When I lose my remote control in the couch or forget where I left my business card holder, it’s no big deal. When I lose my phone, I have big problems and if it’s stolen, I have even bigger issues.
You might be wondering what that statement has to do with Dyn. We’re excited to announce that if you have an Android phone, you can now use our DynDNS Update Client that will help you locate your phone at any time, any place.
Neil Boyd wrote this update client for the Android platform, which runs in the background and keeps a hostname pointed to the phone’s IP when it changes. So if your phone is stolen, there’s a good chance it will connect to any open Wifi connections in the area and send an update with the client. That log can help the police recover my phone, something users have been doing for years with their laptops.
This also works for other Android based devices, like my Barnes and Noble Nook…which I have a habit of leaving around.
Setup In Seven Easy Steps
After installing the update as you would any market application, open it on your Android Device and follow these steps:
1) Click the Settings button on the main screen.
2) Click on Hostname and put in the hostname you have on the DynDNS system that you wish to keep pointing to your phone.
3) Click on Username and put in your Dyn.com username.
4) Click on Password and enter the same password you use on Dyn.com.
5) Select “Public IP address” so it will use your external IP.
6) If you want the Wifi IP address to be used, select “Update Wifi Address” when WiFi is connected. Otherwise, it will use your phone provider’s assigned IP all the time. This can be toggled at any time from the main screen in the Client.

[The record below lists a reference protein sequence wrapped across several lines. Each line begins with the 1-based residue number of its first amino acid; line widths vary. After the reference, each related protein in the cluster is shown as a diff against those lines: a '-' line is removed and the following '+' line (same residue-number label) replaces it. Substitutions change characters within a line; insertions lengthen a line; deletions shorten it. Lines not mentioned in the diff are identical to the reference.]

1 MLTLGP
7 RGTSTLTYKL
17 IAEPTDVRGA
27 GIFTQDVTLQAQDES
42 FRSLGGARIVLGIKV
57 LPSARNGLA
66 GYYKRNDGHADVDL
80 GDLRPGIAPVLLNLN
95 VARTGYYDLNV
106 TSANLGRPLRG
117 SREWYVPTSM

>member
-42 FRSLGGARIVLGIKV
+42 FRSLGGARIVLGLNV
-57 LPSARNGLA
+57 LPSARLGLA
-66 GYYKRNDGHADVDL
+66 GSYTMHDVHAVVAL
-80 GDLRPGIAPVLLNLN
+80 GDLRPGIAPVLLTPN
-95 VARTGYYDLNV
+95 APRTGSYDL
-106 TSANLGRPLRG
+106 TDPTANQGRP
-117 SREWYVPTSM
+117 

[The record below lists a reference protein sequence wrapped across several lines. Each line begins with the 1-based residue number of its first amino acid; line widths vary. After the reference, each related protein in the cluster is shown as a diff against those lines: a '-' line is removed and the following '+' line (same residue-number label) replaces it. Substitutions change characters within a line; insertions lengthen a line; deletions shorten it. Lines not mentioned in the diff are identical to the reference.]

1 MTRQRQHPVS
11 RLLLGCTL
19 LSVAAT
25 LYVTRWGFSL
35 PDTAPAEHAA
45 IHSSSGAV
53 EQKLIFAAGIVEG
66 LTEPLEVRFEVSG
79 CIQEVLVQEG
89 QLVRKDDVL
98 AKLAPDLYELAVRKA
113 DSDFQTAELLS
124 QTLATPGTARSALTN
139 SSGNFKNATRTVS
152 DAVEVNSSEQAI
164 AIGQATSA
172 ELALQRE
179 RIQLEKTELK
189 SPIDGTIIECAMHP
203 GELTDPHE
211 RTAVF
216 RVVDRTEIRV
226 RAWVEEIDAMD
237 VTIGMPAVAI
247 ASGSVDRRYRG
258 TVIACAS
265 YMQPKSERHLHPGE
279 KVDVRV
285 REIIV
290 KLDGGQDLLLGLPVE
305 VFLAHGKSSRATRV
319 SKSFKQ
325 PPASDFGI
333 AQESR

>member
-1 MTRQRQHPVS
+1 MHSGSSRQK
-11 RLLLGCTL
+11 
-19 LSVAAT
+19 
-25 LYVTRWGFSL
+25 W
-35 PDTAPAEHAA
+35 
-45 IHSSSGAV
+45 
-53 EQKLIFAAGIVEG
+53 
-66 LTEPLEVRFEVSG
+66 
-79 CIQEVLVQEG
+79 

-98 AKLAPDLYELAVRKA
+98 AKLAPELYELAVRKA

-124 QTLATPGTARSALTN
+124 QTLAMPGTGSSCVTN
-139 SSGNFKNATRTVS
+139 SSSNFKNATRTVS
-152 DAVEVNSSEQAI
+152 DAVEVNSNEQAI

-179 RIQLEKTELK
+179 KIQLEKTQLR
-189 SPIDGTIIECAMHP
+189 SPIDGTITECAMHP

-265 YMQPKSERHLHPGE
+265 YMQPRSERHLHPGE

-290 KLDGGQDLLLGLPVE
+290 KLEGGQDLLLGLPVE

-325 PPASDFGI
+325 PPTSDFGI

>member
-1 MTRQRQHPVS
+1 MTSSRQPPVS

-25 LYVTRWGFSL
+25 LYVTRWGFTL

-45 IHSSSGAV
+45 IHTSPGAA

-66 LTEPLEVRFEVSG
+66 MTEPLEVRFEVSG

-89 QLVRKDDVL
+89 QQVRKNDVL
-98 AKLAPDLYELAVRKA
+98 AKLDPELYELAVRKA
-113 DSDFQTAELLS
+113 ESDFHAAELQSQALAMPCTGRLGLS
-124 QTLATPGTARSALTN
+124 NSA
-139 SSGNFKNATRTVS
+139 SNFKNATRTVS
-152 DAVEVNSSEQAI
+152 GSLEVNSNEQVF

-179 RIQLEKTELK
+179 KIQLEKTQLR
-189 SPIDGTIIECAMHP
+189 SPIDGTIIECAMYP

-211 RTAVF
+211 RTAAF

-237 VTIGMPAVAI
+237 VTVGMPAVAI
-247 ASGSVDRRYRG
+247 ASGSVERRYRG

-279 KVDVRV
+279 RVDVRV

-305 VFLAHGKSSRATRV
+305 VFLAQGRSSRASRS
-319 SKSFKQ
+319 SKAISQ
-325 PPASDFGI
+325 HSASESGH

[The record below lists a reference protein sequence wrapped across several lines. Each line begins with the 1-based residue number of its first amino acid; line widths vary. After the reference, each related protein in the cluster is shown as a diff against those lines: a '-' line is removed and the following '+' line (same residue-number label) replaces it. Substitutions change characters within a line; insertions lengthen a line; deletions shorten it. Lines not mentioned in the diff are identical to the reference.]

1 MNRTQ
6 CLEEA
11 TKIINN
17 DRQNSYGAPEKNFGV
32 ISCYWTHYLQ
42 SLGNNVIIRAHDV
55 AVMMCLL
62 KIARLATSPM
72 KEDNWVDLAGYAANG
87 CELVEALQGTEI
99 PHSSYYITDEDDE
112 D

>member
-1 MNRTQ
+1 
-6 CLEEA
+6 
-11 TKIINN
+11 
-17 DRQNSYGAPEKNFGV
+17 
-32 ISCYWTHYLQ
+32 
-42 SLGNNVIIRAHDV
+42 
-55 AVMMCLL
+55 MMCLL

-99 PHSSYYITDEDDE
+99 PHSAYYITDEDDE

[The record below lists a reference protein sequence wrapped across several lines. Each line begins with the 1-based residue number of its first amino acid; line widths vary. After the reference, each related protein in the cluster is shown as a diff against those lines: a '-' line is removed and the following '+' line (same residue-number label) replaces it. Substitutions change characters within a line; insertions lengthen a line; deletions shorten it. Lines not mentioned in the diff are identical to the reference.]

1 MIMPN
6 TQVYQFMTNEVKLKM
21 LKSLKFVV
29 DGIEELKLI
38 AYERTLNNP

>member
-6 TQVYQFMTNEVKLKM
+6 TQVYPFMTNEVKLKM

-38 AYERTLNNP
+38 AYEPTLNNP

7) Once you fill in that information, make sure the main screen does no show a “Stopped” button. If so, click it and it will switch to “Started”. At that point, you should be all set!
I’m always amazed by ideas users come up with for using our services in ways we never thought of.
Heck, my manager is trying to get his Android phone to run BBS software! There’s tons of things one can do with an Android device and our services. After all, your tablet device or phone is just a computer.
An example: I set my Nook up with the update client so I can remotely connect to it and pull stored pictures, even remotely over the Internet. You can take an old Android phone, toss in a large micro SD card, set up the update client and now you have a cheap NAS device! The possibilities are endless.
Thinking outside the box is contagious. When a user brings up an idea for using our service in a new way, there tends to be a steady stream of comments around the office with other ideas that it triggered. It’s part of the process of always moving forward and not being stagnant.
What unique idea have you had today?